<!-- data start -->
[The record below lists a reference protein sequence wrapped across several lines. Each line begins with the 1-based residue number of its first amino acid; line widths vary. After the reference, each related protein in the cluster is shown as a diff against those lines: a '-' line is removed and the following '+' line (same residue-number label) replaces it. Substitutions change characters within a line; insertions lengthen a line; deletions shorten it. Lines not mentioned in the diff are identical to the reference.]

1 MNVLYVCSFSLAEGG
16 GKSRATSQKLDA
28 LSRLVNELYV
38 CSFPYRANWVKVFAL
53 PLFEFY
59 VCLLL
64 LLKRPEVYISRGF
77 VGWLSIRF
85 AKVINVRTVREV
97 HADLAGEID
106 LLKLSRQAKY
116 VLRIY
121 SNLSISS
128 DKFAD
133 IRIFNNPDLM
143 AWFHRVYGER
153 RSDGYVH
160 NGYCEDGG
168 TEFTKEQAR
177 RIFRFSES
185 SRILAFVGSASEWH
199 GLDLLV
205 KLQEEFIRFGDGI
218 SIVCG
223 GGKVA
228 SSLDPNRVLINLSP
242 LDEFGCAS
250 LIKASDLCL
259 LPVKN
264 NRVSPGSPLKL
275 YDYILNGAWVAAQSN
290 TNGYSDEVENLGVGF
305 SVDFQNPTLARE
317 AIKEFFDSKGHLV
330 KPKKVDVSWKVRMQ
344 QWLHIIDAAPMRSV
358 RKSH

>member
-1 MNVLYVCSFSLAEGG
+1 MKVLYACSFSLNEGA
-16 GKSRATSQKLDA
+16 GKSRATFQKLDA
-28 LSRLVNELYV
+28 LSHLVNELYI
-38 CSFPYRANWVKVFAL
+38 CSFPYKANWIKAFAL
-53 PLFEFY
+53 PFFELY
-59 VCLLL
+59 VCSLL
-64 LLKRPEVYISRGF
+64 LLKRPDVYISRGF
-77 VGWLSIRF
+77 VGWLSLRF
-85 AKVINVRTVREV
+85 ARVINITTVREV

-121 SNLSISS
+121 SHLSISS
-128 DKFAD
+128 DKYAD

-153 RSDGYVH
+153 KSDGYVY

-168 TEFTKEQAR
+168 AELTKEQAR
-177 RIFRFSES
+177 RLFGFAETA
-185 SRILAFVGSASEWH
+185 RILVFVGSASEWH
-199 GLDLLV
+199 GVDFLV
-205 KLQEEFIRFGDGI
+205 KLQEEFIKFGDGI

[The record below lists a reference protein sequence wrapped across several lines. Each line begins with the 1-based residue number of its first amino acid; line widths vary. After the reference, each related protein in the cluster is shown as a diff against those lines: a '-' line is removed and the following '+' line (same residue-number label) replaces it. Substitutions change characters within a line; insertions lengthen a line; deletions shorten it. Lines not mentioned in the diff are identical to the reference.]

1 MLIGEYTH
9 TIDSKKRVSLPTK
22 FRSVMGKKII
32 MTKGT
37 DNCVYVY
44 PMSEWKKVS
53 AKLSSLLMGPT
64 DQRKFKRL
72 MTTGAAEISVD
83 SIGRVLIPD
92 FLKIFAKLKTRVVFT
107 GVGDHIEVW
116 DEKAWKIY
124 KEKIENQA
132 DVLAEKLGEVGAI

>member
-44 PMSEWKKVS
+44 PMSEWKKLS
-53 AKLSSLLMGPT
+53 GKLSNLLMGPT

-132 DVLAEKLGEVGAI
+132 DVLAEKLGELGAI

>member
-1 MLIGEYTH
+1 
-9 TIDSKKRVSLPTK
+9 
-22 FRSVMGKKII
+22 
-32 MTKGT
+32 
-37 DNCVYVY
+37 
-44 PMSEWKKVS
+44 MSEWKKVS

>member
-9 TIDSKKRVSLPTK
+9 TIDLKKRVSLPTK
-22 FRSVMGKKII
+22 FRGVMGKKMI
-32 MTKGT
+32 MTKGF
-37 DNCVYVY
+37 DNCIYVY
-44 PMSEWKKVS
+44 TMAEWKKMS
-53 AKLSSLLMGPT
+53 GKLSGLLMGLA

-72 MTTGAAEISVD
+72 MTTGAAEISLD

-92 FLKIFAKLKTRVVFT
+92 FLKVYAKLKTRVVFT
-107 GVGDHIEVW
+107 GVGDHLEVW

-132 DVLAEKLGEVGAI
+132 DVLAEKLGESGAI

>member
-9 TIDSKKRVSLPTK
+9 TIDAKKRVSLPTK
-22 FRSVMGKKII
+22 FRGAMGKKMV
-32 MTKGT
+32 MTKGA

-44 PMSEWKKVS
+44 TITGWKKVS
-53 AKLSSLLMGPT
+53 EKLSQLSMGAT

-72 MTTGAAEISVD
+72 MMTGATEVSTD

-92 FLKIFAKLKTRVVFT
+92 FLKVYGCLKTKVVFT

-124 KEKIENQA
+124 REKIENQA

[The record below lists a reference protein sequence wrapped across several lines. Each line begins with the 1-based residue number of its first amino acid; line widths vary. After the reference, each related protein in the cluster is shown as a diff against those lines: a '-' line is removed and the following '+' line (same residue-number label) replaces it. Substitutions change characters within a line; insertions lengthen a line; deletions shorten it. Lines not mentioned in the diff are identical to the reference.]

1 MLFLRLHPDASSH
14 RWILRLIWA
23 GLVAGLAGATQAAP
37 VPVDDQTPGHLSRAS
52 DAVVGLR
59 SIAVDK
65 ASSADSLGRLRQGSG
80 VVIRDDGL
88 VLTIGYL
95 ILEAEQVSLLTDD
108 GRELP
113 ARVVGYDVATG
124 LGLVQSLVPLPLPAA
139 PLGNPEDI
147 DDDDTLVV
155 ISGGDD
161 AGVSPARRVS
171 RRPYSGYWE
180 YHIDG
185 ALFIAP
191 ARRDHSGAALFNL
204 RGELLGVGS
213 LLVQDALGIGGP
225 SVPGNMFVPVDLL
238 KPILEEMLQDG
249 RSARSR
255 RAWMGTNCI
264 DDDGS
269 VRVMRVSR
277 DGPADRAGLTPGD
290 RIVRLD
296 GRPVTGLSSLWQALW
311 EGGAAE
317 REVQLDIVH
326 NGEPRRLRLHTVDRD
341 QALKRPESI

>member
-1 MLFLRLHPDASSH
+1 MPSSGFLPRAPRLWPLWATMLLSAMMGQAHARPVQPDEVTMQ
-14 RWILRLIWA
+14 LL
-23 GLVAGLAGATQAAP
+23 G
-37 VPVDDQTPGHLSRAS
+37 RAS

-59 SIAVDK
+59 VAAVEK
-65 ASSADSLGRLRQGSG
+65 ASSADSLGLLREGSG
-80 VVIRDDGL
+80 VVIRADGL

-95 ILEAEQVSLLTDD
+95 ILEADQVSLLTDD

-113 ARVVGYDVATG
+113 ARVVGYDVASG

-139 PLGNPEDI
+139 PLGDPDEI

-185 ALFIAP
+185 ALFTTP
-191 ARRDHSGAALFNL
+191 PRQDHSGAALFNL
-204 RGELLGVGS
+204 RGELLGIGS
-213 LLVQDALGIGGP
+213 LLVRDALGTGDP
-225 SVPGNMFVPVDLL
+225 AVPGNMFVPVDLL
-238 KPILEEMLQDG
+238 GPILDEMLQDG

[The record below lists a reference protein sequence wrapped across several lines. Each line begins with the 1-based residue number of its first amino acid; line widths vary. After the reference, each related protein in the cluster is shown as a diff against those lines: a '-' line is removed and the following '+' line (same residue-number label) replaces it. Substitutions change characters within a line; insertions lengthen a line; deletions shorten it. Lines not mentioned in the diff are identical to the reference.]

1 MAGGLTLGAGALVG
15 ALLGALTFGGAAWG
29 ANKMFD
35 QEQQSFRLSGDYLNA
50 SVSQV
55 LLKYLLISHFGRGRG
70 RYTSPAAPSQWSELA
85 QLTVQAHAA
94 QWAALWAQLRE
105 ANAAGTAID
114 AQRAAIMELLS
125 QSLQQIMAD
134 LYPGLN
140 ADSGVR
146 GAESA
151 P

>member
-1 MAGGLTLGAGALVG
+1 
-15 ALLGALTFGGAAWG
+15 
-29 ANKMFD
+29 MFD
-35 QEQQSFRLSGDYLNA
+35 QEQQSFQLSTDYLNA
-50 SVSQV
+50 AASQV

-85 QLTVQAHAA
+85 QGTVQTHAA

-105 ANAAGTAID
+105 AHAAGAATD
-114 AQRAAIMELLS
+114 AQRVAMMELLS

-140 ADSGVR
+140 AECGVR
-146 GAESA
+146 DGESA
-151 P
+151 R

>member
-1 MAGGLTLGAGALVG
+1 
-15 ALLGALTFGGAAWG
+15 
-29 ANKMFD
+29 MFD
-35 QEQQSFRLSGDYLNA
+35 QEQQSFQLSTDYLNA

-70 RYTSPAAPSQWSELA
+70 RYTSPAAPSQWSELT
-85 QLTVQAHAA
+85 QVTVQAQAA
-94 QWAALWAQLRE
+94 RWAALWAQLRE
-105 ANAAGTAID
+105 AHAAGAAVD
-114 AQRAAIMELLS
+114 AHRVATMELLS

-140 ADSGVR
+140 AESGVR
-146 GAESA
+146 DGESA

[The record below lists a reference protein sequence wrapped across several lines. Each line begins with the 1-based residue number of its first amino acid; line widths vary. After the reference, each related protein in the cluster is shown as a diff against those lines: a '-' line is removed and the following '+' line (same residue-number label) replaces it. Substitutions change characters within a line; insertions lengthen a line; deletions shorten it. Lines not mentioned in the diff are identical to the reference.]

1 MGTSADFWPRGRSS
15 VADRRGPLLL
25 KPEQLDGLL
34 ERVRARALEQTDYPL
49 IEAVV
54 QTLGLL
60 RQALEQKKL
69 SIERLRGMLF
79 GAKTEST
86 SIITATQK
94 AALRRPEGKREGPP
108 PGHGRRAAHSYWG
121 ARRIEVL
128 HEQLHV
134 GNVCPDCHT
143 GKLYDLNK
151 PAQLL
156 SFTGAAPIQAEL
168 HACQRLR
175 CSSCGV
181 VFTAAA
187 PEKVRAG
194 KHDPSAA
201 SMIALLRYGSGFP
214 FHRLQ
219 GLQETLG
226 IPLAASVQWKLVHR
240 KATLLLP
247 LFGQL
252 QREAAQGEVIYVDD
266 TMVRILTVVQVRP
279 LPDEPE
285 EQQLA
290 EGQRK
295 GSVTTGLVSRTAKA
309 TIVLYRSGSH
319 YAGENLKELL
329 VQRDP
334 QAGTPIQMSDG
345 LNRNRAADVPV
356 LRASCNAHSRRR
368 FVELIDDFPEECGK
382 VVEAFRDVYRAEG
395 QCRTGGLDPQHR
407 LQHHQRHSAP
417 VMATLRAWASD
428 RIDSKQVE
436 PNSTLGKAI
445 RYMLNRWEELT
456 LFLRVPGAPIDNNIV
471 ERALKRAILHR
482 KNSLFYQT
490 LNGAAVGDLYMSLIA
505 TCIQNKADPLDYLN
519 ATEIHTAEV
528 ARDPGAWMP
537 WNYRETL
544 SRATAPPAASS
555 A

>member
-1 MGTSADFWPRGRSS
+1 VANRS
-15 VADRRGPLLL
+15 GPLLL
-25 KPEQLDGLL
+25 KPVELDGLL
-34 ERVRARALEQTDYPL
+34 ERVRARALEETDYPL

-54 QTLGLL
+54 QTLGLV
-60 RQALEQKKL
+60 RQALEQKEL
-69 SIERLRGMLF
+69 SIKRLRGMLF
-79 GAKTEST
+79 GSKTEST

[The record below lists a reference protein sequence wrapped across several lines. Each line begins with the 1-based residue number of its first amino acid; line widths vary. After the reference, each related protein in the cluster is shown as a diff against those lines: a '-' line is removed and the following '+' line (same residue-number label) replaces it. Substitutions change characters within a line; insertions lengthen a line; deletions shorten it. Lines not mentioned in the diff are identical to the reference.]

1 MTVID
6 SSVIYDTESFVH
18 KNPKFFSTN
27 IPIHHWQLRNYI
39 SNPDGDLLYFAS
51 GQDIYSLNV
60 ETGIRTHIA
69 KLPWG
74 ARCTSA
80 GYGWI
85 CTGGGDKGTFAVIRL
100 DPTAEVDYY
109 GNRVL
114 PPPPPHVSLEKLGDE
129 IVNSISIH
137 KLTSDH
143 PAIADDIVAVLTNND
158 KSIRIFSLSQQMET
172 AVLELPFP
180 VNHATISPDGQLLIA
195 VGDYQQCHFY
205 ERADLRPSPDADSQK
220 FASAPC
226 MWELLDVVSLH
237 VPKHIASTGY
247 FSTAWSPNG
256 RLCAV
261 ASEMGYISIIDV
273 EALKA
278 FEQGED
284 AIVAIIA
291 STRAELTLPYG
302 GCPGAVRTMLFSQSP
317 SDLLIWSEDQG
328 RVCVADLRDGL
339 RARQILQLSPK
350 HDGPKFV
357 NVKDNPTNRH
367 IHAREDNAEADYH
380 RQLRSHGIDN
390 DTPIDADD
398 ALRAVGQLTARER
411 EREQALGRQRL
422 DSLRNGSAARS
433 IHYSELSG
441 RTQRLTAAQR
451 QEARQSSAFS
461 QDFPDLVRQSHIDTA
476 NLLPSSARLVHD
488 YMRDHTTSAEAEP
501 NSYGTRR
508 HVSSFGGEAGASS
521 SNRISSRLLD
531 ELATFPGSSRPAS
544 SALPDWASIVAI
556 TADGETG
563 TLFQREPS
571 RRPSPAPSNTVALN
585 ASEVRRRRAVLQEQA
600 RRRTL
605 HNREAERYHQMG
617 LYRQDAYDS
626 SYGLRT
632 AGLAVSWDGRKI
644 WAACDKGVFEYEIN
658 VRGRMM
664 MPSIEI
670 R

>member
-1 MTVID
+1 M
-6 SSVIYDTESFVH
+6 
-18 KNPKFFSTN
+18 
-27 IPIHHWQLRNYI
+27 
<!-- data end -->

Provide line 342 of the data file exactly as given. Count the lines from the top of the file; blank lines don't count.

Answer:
-1 MGTSADFWPRGRSS